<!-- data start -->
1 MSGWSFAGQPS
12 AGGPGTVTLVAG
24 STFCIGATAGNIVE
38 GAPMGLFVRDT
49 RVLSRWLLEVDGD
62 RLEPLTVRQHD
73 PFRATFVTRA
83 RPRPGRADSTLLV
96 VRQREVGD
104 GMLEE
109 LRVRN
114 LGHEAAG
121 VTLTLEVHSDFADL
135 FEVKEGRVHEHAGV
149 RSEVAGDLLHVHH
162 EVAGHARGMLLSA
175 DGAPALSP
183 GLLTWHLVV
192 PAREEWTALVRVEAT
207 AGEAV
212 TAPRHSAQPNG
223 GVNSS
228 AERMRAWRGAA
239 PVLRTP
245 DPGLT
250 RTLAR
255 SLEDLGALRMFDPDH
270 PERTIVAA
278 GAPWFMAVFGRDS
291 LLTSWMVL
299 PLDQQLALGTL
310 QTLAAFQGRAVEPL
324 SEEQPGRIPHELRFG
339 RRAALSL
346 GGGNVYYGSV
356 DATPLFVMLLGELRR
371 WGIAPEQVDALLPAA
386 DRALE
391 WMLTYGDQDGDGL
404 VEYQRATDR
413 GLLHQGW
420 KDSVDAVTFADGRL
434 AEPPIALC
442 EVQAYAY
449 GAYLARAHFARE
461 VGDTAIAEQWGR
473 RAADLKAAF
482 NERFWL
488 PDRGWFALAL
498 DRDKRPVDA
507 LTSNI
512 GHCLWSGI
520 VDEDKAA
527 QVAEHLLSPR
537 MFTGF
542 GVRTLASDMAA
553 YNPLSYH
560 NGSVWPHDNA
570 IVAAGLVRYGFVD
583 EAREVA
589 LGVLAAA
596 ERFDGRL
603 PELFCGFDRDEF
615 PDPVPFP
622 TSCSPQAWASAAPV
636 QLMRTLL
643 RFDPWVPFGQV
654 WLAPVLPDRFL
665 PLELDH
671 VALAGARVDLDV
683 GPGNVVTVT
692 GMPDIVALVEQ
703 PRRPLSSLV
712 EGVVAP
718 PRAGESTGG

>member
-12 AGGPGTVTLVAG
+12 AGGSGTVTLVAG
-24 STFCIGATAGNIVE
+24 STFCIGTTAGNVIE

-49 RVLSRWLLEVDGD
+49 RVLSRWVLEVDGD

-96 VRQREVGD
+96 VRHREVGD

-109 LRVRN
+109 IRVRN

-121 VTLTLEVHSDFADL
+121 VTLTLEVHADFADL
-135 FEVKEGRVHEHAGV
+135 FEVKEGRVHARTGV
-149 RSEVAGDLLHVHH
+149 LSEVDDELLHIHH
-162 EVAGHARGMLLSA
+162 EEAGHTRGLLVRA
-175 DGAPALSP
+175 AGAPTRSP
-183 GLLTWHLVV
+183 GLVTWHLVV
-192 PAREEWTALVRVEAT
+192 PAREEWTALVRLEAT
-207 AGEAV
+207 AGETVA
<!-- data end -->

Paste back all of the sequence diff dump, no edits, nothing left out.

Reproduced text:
1 MSGWSFAGQPS
12 AGGPGTVTLVAG
24 STFCIGATAGNIVE
38 GAPMGLFVRDT
49 RVLSRWLLEVDGD
62 RLEPLTVRQHD
73 PFRATFVTRA
83 RPRPGRADSTLLV
96 VRQREVGD
104 GMLEE
109 LRVRN
114 LGHEAAG
121 VTLTLEVHSDFADL
135 FEVKEGRVHEHAGV
149 RSEVAGDLLHVHH
162 EVAGHARGMLLSA
175 DGAPALSP
183 GLLTWHLVV
192 PAREEWTALVRVEAT
207 AGEAV
212 TAPRHSAQPNG
223 GVNSS
228 AERMRAWRGAA
239 PVLRTP
245 DPGLT
250 RTLAR
255 SLEDLGALRMFDPDH
270 PERTIVAA
278 GAPWFMAVFGRDS
291 LLTSWMVL
299 PLDQQLALGTL
310 QTLAAFQGRAVEPL
324 SEEQPGRIPHELRFG
339 RRAALSL
346 GGGNVYYGSV
356 DATPLFVMLLGELRR
371 WGIAPEQVDALLPAA
386 DRALE
391 WMLTYGDQDGDGL
404 VEYQRATDR
413 GLLHQGW
420 KDSVDAVTFADGRL
434 AEPPIALC
442 EVQAYAY
449 GAYLARAHFARE
461 VGDTAIAEQWGR
473 RAADLKAAF
482 NERFWL
488 PDRGWFALAL
498 DRDKRPVDA
507 LTSNI
512 GHCLWSGI
520 VDEDKAA
527 QVAEHLLSPR
537 MFTGF
542 GVRTLASDMAA
553 YNPLSYH
560 NGSVWPHDNA
570 IVAAGLVRYGFVD
583 EAREVA
589 LGVLAAA
596 ERFDGRL
603 PELFCGFDRDEF
615 PDPVPFP
622 TSCSPQAWASAAPV
636 QLMRTLL
643 RFDPWVPFGQV
654 WLAPVLPDRFL
665 PLELDH
671 VALAGARVDLDV
683 GPGNVVTVT
692 GMPDIVALVEQ
703 PRRPLSSLV
712 EGVVAP
718 PRAGESTGG

>member
-12 AGGPGTVTLVAG
+12 AGGSGTVTLVAG
-24 STFCIGATAGNIVE
+24 STFCIGTTAGNVIE

-49 RVLSRWLLEVDGD
+49 RVLSRWVLEVDGD

-96 VRQREVGD
+96 VRHREVGD

-109 LRVRN
+109 IRVRN

-121 VTLTLEVHSDFADL
+121 VTLTLEVHADFADL
-135 FEVKEGRVHEHAGV
+135 FEVKEGRVHARTGV
-149 RSEVAGDLLHVHH
+149 LSEVDDELLHIHH
-162 EVAGHARGMLLSA
+162 EEAGHTRGLLVRA
-175 DGAPALSP
+175 AGAPTRSP
-183 GLLTWHLVV
+183 GLVTWHLVV
-192 PAREEWTALVRVEAT
+192 PAREEWTALVRLEAT
-207 AGEAV
+207 AGETVA